I've been kicking around the idea of making a double-neck for many years, since before I even started building guitars. But, I could never settle on which two guitars to marry.
Then one day I bought a looping pedal and the choice became clear: Four String bass and a 24 3/4 inch guitar.
Look! I I'm a one man band!
I've seen bass/six string doubles with the bass on top, but my thinking was that it's more natural to wear a bass lower than a guitar, and this way, your strumming arm drops right down into bass playing position.
Also, when looping, you usually just lay down a single bass line, and the rest is just piling up guitars. I like having the bass out of the way while I solo my brains out.
One of the big incentives to begin this piece was the acquisition of the beautiful Koa for the top, which was gifted to me from friend and luthier Eric "Fish" Johansen, who tells me it was salvaged from a very old piece of furniture, likely from the 1800s.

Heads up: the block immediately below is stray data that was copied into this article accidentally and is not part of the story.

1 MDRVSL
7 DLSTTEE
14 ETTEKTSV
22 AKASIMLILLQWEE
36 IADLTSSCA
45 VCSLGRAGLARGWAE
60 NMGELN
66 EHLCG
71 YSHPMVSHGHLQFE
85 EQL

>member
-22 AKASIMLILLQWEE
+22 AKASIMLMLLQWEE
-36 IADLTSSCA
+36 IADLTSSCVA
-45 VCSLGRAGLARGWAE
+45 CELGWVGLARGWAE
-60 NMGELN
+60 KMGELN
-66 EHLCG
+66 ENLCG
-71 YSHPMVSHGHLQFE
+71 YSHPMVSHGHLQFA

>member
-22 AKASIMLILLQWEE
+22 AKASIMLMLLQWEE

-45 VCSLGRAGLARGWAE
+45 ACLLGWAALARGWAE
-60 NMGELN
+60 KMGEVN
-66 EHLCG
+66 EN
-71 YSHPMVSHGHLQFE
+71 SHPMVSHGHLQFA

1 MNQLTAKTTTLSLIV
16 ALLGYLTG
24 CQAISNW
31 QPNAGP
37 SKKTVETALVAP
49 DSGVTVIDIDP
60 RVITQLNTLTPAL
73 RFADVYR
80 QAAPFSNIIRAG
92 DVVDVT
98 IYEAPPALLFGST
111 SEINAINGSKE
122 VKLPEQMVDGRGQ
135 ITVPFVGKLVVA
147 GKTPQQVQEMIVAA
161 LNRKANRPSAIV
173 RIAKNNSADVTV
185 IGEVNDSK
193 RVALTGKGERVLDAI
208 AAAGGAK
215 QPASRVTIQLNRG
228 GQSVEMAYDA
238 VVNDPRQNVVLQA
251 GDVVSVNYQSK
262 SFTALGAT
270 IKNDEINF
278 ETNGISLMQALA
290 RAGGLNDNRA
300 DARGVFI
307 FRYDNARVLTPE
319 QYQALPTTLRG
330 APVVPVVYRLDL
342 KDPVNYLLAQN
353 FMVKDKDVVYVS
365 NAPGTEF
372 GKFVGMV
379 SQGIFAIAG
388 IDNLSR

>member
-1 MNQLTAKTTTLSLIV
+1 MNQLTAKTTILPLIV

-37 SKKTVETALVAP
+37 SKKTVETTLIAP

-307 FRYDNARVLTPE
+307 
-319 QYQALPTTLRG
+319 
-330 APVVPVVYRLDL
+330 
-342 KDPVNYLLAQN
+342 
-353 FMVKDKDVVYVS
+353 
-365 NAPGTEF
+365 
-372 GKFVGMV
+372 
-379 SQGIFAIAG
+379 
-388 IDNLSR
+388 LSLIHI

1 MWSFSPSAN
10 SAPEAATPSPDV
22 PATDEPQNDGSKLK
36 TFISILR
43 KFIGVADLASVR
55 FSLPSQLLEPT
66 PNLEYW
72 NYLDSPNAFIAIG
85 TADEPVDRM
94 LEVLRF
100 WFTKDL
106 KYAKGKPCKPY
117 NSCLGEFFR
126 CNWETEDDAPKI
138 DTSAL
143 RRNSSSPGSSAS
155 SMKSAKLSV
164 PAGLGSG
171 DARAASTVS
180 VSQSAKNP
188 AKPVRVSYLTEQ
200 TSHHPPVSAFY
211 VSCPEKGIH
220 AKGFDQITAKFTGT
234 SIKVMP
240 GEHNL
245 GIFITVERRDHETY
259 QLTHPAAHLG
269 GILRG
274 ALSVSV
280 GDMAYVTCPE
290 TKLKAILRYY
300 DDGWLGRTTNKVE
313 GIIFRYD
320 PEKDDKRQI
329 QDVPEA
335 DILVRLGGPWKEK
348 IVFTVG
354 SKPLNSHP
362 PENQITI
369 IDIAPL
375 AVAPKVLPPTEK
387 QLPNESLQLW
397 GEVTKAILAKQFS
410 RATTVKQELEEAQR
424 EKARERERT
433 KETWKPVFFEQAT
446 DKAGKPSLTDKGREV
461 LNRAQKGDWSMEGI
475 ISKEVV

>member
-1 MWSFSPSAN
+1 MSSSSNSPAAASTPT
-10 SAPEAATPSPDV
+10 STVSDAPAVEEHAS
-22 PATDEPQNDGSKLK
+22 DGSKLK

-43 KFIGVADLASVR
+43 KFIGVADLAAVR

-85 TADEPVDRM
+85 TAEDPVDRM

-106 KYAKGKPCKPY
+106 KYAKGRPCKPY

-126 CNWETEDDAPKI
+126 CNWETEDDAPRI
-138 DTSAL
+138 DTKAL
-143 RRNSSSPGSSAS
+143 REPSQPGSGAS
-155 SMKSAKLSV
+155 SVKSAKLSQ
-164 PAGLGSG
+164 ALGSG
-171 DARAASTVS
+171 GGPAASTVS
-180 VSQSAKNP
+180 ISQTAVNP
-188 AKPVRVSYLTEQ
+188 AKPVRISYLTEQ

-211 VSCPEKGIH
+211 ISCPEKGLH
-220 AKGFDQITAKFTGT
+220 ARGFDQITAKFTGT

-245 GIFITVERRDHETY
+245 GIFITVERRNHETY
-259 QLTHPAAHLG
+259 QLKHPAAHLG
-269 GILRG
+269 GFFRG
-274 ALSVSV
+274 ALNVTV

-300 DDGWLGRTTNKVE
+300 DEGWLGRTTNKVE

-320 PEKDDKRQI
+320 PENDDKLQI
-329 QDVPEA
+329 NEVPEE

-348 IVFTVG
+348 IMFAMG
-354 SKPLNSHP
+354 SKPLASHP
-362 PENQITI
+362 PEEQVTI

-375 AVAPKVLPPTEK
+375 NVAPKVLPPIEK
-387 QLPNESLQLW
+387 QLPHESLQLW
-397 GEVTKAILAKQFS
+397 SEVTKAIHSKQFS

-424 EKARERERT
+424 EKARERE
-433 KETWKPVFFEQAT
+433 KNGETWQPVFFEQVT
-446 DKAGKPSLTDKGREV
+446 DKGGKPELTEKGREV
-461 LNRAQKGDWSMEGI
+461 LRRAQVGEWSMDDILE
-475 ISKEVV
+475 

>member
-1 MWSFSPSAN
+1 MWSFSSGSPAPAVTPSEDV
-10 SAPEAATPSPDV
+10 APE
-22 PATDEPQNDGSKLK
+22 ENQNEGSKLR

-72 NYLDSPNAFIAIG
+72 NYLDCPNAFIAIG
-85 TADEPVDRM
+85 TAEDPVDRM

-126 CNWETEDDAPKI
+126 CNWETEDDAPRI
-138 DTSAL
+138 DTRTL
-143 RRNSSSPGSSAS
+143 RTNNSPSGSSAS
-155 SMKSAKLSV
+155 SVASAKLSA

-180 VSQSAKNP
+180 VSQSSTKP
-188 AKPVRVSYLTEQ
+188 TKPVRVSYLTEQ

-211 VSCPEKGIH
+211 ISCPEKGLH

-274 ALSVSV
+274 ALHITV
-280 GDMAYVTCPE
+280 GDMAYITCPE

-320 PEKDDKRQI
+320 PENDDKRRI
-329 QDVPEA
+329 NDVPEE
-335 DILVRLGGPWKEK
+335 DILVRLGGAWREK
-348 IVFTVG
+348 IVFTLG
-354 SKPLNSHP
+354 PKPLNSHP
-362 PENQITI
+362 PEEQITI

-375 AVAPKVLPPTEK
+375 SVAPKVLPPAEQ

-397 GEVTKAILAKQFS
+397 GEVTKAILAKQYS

Book-matched, it was almost big enough, but I had to glue the waist cutaways onto the lower bouts to fully cover the shape.
I labored over the headstock shapes. It was obvious that I had to go with all in-line tuners, but I didn't look forward to the inevitable Backward F comparisons. More than usual, I tried to base them on the body shape, which is the first of my designs to have any points.
The Flying J has two output jacks. You can send both signals through one - into the same amp, or have the bass go to a bass amp, and the guitar go to another amp.
A 3-way toggle switch lets you play one, the other, or both instruments at the same time.
As I mentioned, "The Joe Till Guitars Double-neck Bass and Guitar" is being illegally counterfeited and sold by an unknown entity. They do not have my permission and I am not being paid by them.
But, what's the saying? Any advertisement is good advertisement.
Playing the Till Guitars Double-neck through a looper.